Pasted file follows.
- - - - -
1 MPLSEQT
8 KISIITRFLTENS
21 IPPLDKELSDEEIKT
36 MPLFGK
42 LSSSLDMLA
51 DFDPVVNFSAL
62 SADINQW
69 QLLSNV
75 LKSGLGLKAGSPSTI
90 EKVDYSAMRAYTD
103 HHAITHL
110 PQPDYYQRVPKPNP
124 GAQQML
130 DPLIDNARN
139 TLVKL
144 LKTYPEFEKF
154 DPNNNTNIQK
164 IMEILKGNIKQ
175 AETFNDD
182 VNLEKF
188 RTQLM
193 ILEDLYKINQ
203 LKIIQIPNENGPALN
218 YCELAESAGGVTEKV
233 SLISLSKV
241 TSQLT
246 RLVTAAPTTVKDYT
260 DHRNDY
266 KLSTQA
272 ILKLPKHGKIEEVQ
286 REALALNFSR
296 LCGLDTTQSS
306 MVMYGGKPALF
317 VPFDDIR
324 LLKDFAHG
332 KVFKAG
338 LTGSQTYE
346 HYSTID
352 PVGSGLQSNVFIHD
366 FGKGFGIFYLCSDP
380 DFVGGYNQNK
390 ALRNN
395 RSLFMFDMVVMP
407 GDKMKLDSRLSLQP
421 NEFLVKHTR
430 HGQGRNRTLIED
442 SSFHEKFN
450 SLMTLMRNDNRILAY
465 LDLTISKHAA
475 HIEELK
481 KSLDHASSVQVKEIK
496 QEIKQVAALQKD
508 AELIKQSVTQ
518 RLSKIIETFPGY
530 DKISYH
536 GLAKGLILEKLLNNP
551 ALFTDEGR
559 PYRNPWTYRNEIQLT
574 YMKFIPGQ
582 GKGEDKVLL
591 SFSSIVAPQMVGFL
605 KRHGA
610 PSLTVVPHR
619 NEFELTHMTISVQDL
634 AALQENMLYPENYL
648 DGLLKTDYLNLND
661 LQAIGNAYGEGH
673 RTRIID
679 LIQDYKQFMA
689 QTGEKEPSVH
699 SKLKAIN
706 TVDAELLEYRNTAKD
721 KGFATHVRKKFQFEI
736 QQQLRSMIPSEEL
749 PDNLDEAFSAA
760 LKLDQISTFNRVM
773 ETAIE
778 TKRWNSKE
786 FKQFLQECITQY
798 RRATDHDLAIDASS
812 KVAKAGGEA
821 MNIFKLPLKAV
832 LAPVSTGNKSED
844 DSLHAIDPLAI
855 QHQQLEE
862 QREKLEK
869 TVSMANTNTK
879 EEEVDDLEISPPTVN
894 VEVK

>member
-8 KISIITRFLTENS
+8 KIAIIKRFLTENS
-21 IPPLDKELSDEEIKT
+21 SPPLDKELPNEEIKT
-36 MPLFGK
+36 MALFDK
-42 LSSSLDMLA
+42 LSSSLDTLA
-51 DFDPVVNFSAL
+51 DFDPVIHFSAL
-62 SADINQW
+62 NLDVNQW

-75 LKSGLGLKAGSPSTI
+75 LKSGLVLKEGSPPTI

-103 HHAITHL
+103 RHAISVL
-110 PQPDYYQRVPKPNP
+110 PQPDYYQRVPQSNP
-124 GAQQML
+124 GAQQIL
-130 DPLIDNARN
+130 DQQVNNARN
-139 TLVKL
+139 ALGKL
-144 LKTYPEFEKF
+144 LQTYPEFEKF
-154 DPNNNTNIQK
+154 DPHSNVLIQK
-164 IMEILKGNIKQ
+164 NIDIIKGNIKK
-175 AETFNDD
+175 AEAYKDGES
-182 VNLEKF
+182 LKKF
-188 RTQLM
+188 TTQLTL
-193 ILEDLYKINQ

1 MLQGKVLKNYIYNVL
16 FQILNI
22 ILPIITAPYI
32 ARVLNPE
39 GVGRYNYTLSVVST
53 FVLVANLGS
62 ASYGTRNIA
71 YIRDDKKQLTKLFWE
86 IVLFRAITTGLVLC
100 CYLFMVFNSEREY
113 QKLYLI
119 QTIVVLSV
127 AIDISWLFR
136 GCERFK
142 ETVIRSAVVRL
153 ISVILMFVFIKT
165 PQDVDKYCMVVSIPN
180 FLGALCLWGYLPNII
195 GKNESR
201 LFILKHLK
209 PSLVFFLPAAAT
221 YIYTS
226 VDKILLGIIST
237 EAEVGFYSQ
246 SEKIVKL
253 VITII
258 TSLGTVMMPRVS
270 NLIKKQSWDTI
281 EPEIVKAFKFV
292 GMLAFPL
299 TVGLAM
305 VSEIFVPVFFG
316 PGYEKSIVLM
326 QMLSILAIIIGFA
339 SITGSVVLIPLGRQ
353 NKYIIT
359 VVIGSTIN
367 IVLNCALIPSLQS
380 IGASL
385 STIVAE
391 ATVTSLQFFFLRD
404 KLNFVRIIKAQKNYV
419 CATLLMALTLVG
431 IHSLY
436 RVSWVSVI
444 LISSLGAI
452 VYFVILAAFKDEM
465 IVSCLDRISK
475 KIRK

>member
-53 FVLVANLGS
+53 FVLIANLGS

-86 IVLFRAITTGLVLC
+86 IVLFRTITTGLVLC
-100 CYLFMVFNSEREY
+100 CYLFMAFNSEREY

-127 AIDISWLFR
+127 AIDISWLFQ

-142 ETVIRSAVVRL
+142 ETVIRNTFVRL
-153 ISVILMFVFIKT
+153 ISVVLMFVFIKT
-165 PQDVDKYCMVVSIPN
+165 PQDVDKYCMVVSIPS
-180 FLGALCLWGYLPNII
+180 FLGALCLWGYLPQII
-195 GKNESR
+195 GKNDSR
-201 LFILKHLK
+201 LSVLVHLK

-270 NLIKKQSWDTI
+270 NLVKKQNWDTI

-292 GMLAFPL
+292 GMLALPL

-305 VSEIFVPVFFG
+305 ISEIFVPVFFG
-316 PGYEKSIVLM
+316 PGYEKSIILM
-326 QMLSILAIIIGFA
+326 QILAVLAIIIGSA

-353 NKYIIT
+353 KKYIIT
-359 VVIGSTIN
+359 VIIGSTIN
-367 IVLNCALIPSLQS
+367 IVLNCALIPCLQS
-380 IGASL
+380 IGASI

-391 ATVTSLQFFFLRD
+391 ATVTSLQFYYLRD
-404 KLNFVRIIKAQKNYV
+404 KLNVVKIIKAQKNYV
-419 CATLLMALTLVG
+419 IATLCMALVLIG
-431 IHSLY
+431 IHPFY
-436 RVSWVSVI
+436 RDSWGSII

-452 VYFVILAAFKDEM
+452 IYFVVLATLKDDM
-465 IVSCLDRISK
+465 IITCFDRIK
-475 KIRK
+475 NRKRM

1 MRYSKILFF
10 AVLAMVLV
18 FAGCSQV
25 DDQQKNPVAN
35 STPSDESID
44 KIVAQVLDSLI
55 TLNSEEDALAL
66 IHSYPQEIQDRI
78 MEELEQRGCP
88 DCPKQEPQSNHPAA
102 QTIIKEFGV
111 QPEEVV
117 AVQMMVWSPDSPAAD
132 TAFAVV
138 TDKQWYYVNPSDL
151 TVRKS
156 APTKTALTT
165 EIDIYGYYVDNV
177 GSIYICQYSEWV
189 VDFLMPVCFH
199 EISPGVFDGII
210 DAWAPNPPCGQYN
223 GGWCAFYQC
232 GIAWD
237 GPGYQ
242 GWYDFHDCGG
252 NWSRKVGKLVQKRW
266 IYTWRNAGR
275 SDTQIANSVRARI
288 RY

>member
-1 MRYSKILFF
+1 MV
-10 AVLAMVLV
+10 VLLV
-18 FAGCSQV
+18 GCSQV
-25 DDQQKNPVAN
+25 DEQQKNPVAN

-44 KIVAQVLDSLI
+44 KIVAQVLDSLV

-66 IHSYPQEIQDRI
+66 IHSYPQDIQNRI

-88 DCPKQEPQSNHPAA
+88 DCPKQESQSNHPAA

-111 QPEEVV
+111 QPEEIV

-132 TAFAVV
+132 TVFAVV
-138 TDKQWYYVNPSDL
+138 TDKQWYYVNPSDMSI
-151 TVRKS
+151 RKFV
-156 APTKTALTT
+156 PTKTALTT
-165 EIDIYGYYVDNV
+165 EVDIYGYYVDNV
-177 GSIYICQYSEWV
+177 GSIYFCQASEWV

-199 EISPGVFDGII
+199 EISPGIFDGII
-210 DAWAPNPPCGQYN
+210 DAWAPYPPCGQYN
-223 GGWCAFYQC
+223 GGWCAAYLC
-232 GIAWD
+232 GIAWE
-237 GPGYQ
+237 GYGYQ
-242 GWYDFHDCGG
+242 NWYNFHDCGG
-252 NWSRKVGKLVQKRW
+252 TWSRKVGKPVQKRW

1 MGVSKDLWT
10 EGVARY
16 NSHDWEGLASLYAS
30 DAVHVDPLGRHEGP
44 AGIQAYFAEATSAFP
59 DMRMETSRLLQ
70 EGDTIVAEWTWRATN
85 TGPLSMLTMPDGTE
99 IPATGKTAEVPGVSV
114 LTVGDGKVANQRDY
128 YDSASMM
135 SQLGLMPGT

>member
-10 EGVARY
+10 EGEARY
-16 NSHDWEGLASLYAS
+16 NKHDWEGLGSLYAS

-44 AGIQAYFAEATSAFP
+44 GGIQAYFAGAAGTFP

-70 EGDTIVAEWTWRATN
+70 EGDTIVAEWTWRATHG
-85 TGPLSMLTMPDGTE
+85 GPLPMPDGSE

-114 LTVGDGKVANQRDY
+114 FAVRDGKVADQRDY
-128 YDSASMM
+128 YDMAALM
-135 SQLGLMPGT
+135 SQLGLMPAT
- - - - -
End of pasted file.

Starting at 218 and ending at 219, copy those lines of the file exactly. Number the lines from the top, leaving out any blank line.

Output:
-404 KLNFVRIIKAQKNYV
+404 KLNVVKIIKAQKNYV